An Absolutely Remarkable Thing, by Hank Green

I don’t think I actually felt any of those ways, but it seemed on-brand.

This book actually is a remarkable thing. Remarkably horrible, in fact. Or maybe it’s the generation gap – at least if we’re not talking about biological age because Green is just about four years younger than me.

This “Thing” deals with the appearance of aliens in every major city on earth and a young adult woman, April May (seriously?), who becomes an Internet celebrity for dealing with the implications of this “visit”.

I chose the initial quote because everything in this book is pretty much superficial and only deals very shallowly with all the possible implications of physical confirmation of the existence of intelligent life beyond Earth. (Well, intelligence is relative – as anyone reading to the end will find out when “Carl” utters a single simple word as “judgement” on mankind.)

The entire book is basically Hank Green trying to build upon his clout as an Internet celebrity (at least I guess he is; I’ve never heard of him) and tries to stay “on-brand” just like his not-very-likeable heroine.

Oh, and April May is, of course, bisexual. Now, don’t get me wrong: That’s perfectly fine with me (hey, I am, too!) but the way Green writes her makes it very obvious that April is just bisexual because Hank thinks it’s “trendy” and “modern”. She’s a tool on many levels…

April is terrified of intimacy, nevertheless often lonely, insecure, neurotic and egotistical (traits many of which she most likely shares with the majority of the nerd-ish target audience). In short, she’s a mess. A mess with Thoughts, though:

We’re going to skip around the timeline of the story a bit here, but I have now been on the news a lot, and I have Thoughts.

Yes, brilliant, the audience is oftentimes directly addressed which I find almost as HIGHLY ANNOYING AS THE SHOUTING (in net-speak) which occurs often. I actually hate it when literary figures address me as the reader. Do not break the fourth wall unless you have a really good reason for that or the writing talent that Green very obviously lacks.

What he lacks in talent, he tries to make up for in preaching liberal ideas:

But in those manic moments when I thought I could be some kind of vessel for truth, I’d thought about what I’d say if I someday got a soapbox. That income inequality is out of hand. That all people are pretty damn similar so it would be great if we stopped hating each other. That prison sentences for nonviolent crimes are dumb and that drug addiction is a health problem, not a crime problem.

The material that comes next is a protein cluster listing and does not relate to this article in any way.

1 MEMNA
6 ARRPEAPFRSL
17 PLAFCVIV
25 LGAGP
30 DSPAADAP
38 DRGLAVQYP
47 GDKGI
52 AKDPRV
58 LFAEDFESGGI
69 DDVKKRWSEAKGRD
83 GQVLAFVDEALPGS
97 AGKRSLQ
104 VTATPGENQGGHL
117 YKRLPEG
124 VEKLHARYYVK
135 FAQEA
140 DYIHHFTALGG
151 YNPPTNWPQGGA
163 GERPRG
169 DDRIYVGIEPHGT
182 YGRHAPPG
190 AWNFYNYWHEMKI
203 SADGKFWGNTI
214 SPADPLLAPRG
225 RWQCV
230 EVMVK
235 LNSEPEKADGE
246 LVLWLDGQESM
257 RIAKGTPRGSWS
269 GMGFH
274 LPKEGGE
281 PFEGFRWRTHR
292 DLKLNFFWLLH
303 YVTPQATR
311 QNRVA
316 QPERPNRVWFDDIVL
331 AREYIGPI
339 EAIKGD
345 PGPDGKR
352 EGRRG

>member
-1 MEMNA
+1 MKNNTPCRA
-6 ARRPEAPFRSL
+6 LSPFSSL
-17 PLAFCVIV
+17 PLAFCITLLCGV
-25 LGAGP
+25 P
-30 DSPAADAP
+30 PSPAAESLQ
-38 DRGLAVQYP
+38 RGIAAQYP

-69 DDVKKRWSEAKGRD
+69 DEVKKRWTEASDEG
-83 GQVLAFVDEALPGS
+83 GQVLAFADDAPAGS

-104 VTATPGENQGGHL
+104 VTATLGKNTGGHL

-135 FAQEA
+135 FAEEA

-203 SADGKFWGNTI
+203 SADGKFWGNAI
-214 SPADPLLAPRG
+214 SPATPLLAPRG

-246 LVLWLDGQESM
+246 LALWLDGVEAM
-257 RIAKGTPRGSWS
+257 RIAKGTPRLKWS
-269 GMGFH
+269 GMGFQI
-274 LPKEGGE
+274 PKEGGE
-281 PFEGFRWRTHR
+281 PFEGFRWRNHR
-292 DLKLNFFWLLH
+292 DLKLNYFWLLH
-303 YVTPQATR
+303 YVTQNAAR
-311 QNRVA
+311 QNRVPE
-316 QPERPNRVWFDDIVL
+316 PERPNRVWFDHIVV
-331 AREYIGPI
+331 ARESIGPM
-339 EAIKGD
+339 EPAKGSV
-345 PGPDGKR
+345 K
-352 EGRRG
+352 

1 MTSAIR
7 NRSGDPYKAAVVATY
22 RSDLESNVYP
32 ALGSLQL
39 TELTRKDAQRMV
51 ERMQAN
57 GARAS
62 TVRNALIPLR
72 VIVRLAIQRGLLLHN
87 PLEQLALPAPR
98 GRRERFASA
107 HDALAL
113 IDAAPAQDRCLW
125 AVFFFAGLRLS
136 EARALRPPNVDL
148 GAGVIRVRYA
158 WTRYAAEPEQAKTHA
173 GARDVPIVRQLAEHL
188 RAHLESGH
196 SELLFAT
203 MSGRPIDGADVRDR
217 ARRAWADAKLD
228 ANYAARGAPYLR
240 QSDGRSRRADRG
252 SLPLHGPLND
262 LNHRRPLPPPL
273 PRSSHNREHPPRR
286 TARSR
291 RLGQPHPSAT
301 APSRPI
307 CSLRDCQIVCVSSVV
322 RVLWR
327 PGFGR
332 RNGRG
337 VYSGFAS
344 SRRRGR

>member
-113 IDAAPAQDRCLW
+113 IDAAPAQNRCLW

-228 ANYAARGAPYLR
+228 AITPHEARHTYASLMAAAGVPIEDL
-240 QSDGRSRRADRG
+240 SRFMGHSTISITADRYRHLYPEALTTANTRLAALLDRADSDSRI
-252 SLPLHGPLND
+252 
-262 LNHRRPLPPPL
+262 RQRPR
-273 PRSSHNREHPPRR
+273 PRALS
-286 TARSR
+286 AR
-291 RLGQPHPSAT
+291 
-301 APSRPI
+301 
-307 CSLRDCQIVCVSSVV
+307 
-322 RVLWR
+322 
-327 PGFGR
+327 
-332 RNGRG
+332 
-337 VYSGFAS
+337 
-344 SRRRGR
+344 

Yes, Hank, I agree with all your points and so probably does about 95% of intelligent mankind with me. Even for an Internet celebrity “stop hating each other” is a bit on the intellectually “thin” side, though, eh?

The entire book seems solely written to build upon Green’s status and to appeal to his “Nerdfighteria” (read: fanboys and –girls) from the “millennials” generation. Parts of the book are probably meant as (self-)criticism or reflection on this Pavlovian reflex to jump on pretty much any bandwagon that (seems to) remotely make sense, no matter what the consequences:

Of course, I was pulling this all straight out of my ass. I didn’t know if the Carls were dangerous or if my mind was being controlled. Who cared as long as my made-up shit wasn’t as poisonous as Peter Petrawicki’s made-up shit. In the end, my brand was me, so whatever I said became something I believed.

Ultimately, though, this will more likely work self-affirmatively – after all, the “Nerdfighteria” are just sitting behind their keyboards and surfing the net; it’s not like they’d ever act like that “IRL” (in real life).

Even when Green tries to do more than scratch on the surface of things, he doesn’t get beyond a single sentence at best before falling back into his comfort zone of writing with the philosophical depth of fortune cookies:

I’m honestly worried, because I think we’re just starting to get used to the impact that the social internet is having on us culturally and emotionally and socially.

Green caters to his audience so much that he even includes verbatim tweets of dubious value to the story, transcripts of interviews and, most annoying, lists, e. g. “Here are a list of thoughts I had in the space of five seconds”.

I could forgive all that stuff if only Green had some talent for writing and something resembling style in between lists and tweets but it only gets to this level:

I reached under my shirt to feel my own skin, warm and soft and as fragile as air.

“Fragile as air”? Her skin? What kind of comparison is that? Have you ever managed to break air? Let’s see how a competent author handles a very similar feeling her heroine experiences:

I felt like a newly laid egg, all swishy and gloopy inside, and so fragile that the slightest pressure could break me.

(From: “Eleanor Oliphant Is Completely Fine”, by Gail Honeyman)

That makes much more sense.

All that mess basically boils down to one simple truth that seems to apply to both creation and creator:

I was really, deeply, honestly, and truly infatuated with having people pay attention to me.

Don’t get me started on the ending, by the way; it’s the coup de grâce for the entire book.

So, if you’re a teenager up to a twenty-something (and daft to boot), you might enjoy this thing. If you’re above the age of 40, find a real book. Anyone in between should proceed with caution.

P.S.: If you intend to include senseless, meaningless gore in your book for no reason but to cater to violence freaks, at least have the decency to just write it. Or, better even, just leave it out because, honestly, if you’re aware you should warn your readers, it’s a pretty good indicator you’re doing it wrongly:

This chapter is going to contain some graphic violence. I will tell you when it’s coming. I will not be offended if you skip it.

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